Give them the keys


I was hoping against hope that I would be chosen. That little voice in my head told me I wouldn’t be. That little voice that had negative things to say, the voice that told me I wasn’t athletic enough, was too slow and too fat to make the team. My youthful optimism and love of sport clamoured to disagree. I might be picked for B grade. Or even C. That’s why I put my name down. I’d give it a go. 

If we as a Church hope to be disciples of Jesus making other disciples and have total member involvement, then we need to be giving men and women, young and old, opportunities to use their talents and gifts for God.

I was in year 6 and hoping to play basketball on one of the school teams at the local recreation centre. I’d always loved watching sport but playing was another thing. At school, I got involved, enjoyed it and gave my very best. But I was always slower and less coordinated than many of the boys in my class. 

As the names were read out, mine wasn’t among them. In my mind I began frantically mitigating my expectation, telling myself it was OK, not to worry. 

So I almost missed it when the A grade squad was announced and my name was on it. I was shocked: surely there had been some mistake. But no, the names were posted and there was mine. I was in. You couldn’t steal the smile off my face. 

It was just one of many moments my coach and teacher, Mr S, invested in me and built my self-confidence. He saw something in me and gave me a chance. Granted, my skills were limited but I had height! And we became a great team. I had a role and did my best to fulfil it and have played basketball ever since. 

I have often reflected on that moment in my life and where I would be without it. It gave me a way to make friends and earn respect at high school, college and beyond. I now play on a team made up mostly of people I’ve met through basketball. They are non-Adventist friends, providing me with opportunities I would not have had if I hadn’t been empowered at a crucial point in my life to do something I wasn’t even sure I could.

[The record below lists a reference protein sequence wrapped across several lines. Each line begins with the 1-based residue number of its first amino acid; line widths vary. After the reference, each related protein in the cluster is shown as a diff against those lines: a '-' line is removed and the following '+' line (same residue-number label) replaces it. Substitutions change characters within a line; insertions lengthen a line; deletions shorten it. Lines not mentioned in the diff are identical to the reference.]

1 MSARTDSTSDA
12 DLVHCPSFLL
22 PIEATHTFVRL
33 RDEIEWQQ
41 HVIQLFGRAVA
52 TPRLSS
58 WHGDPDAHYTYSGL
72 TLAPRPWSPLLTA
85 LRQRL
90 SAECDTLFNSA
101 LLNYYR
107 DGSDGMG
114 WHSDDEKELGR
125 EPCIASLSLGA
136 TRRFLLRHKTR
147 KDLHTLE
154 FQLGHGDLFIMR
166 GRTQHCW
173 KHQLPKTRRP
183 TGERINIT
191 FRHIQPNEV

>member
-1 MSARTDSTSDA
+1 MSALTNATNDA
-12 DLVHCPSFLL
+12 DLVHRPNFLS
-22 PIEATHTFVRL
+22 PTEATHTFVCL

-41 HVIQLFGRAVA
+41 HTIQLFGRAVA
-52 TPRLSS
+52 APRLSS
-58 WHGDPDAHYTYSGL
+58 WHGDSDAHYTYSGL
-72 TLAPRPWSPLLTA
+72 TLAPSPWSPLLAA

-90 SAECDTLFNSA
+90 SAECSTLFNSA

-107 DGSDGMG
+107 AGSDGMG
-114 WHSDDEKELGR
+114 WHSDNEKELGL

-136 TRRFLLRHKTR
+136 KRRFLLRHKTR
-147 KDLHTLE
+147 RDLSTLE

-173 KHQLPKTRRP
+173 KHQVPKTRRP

It started with giving me a go. Not at something I was already qualified for or even good at. It was just empowerment, I can only think, for the sake of building me up. 

Empowerment leads to ownership and ownership leads to investment. If we as a Church hope to be disciples of Jesus making other disciples and have total member involvement, then we need to be giving men and women, young and old, opportunities to use their talents and gifts for God. 

At the recent South Queensland camp meeting, I attended a few sessions in the young adult tent. While other tents had featured speakers—often international speakers of very high quality—the young adult tent had local young people presenting. I saw young people investing in other young people. I saw them being given an opportunity to get involved and respond to calls to serve. 

Out of the responses, 12 young people said they felt the call to pastoral ministry and 60 others responded that they would like to do some form of ministry in the Church. 

Are we giving our members and our young people similar opportunities and experiences? Yes, in some cases. However, so long as we see young people as the future, we will continue to cling to power and control of how the Church runs and operates. This gives plenty of time for our young people to become disillusioned and discouraged. 

During the Sabbath morning service, Pastor Brett Townend encouraged the young adults to be involved and symbolically handed them the keys. Jesus gave Peter the keys to the kingdom and by extension, to those who believe in Him as Christ (Matthew 16:13-20). The work of the kingdom is for all who believe.

One of my favourite scenes in the New Testament is when Jesus’ disciples are sent out by Him to preach and heal (Mark 6, Matthew 10, Luke 9 and 10). I can just imagine their excitement as they began to see lives changed through God’s power. That excitement is contagious. 

I was blessed to grow up in a church that involved young children in the service quite often. In a multi-generational, multi-ethnic church people with different skills and different life experiences can work together to form a strong and functional community. Wisdom and experience are complemented by youthful exuberance and energy. The strength of a church like that, is that all of its members are equipped and active in mission.

Jarrod Stackelroth is editor of Adventist Record